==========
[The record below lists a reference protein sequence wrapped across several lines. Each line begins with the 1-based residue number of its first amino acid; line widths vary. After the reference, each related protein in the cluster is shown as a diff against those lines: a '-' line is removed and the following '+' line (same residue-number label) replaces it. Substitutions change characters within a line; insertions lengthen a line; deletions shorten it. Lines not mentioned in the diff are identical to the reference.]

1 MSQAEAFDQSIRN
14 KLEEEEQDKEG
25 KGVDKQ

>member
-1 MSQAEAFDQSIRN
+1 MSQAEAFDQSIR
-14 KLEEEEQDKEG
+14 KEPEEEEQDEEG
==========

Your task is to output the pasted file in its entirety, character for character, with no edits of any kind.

[The record below lists a reference protein sequence wrapped across several lines. Each line begins with the 1-based residue number of its first amino acid; line widths vary. After the reference, each related protein in the cluster is shown as a diff against those lines: a '-' line is removed and the following '+' line (same residue-number label) replaces it. Substitutions change characters within a line; insertions lengthen a line; deletions shorten it. Lines not mentioned in the diff are identical to the reference.]

1 MSQAEAFDQSIRN
14 KLEEEEQDKEG
25 KGVDKQ

>member
-1 MSQAEAFDQSIRN
+1 MSQAEAFDQSIR
-14 KLEEEEQDKEG
+14 KEPEEEEQDEEG